- Award 4.5x/4.6x/6.0
- Compaq (1992)
- Compaq (New version)
- IBM (PS/2, Activa, Thinkpad)
- Packard Bell
- Phoenix 1.00.09.AC0 (1994), a486 1.03, 1.04, 1.10 A03, 4.05 rev 1.02.943, 4.06 rev 1.13.1107
- Phoenix 4 release 6 (User)
- Gateway Solo – Phoenix 4.0 release 6
- Zenith AMI
!Bios ( a very old program, might work on older computers ) is a tool originally developed for a brute, blunt removal of passwords from BIOSes. Through its development it has been severely extended, and Eleventh Alliance have now received emails from computer support divisions, hackers and not least of all ordinary computer users who have expressed gratitude for what they consider one of the best toolkits available.
- !Bios can decrypt the passwords used in some most common BIOS (including various bioses/versions by IBM, American Megatrends Inc, Award and Phoenix).
- !Bios can also save and restore the IBM standard CMOS/NVRAM memory where almost all common Bioses store the BIOS setup settings.
- !Bios can save the part of the RAM dedicated for the BIOS (which has security implications in some BIOSes as encryption algorithms and/or password may actually reside here in some badly coded BIOSes).
- !Bios can do crude, brutal attacks (“blasters”) which remove passwords from a lot of Bioses. A bit dangerous though, can give unexpected and unwanted results.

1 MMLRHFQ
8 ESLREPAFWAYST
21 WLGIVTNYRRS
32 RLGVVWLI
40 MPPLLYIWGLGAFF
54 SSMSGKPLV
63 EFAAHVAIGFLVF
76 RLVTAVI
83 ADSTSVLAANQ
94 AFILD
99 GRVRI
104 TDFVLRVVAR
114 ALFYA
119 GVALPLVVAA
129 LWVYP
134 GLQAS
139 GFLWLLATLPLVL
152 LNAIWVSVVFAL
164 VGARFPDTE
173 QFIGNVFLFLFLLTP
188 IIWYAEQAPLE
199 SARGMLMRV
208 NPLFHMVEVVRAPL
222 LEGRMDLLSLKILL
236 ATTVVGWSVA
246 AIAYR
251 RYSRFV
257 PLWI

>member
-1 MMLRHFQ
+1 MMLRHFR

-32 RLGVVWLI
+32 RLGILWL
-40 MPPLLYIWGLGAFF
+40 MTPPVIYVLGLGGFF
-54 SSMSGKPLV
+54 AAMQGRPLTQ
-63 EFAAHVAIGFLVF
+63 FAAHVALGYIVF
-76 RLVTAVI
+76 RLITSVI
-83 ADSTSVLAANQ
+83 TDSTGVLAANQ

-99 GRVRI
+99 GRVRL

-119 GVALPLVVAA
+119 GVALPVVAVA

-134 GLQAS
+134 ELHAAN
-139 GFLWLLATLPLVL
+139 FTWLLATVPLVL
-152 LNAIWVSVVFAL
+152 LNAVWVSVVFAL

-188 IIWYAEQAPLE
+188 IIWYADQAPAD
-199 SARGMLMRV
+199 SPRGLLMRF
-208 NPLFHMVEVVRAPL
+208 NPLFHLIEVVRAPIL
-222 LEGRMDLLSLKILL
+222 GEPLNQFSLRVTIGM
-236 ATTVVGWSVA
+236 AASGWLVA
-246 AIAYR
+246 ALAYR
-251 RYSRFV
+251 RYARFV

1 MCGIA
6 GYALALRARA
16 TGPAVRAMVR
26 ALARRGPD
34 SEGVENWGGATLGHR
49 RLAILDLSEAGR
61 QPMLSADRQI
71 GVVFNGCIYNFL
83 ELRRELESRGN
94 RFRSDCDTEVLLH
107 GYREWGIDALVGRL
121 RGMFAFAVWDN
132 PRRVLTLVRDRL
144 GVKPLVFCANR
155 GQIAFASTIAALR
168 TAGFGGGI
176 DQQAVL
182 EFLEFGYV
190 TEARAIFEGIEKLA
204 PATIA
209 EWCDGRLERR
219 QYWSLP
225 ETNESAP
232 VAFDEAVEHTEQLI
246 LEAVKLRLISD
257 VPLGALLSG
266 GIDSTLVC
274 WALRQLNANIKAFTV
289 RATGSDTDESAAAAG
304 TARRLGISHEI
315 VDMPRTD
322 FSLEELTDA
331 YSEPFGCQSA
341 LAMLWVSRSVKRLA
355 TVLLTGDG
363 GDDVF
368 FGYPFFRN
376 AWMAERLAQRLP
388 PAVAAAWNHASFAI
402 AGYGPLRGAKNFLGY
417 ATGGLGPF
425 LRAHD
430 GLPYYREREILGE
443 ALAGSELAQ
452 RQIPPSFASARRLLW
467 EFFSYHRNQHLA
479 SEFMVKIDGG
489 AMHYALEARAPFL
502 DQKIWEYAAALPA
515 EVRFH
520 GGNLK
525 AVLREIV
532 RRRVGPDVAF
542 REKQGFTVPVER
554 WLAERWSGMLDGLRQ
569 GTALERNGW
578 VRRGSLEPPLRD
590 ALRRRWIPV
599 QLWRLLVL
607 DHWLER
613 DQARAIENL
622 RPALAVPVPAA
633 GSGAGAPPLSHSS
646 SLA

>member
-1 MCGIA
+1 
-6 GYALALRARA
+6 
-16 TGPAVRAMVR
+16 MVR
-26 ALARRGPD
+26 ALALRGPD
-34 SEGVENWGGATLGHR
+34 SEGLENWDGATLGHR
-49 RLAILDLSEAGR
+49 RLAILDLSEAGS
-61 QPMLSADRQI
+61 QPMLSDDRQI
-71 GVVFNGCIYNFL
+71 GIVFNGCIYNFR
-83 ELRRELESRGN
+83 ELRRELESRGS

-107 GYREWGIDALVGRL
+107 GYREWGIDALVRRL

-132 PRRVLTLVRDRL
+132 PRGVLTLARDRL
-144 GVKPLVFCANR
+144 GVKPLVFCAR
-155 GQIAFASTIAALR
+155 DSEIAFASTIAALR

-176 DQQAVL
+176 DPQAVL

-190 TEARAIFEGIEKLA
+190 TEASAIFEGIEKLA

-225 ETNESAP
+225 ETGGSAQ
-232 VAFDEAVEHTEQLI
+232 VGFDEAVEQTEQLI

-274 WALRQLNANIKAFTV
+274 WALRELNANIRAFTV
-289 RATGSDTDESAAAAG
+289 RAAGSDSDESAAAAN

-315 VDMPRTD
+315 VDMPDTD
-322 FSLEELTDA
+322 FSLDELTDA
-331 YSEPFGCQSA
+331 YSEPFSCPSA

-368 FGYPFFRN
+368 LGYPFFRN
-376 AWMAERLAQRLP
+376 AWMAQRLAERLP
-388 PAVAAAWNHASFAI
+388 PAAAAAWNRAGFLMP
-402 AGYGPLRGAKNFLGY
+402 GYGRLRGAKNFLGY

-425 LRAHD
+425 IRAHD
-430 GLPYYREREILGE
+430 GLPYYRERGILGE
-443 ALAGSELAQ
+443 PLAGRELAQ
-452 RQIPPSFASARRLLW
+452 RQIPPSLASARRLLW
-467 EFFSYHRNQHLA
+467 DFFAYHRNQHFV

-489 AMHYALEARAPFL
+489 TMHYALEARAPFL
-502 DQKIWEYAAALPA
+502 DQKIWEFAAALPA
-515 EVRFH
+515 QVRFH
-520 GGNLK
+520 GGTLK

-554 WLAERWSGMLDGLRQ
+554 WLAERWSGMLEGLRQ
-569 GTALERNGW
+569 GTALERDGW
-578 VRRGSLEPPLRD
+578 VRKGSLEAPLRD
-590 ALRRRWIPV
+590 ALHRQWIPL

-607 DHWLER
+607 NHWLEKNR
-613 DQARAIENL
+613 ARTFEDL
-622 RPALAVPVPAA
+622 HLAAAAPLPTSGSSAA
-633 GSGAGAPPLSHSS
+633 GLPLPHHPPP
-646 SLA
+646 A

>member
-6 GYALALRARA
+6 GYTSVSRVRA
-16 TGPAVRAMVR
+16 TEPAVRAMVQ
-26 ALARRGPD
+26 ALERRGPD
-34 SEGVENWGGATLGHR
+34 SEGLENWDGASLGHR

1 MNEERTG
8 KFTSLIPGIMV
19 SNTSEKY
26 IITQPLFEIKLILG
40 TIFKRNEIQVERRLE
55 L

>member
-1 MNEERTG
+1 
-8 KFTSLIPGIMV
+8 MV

- !Bios has a CMOS editor where through an interface with similarities to several hex-editors can modify the CMOS/NVRAM memory in binary, decimal and hexadecimal ways. (only advised for very experienced hackers)
- !Bios has a command line interface (CLI) and a very simple VGA-text interface, GUI. If no parameters is passed to !Bios, it starts the easy-to-use GUI, otherwise it starts the GUI.
- !Bios has built-in support pages which provides several tricks and tips, notes about known backdoors etc.
5. Clear CMOS Jumper or Dipswitch Settings
There’s a jumper on your motherboard that you’ll need to identify and remove. Most motherboards make your job easier by actually labeling the correct jumper as “BIOS config” or something similar. Remove the jumper, and then turn the computer on. In some cases, you will have to remove the jumper while the system is powered up, though to minimize risk, try doing this first with the computer off. In today’s quick tip I show off the quick and easy process of resetting the CMOS on your computer. Simply move the CMOS jumper to the last 2 pins for about 5-10 seconds depending on your motherboard, and then replace it back to its original position.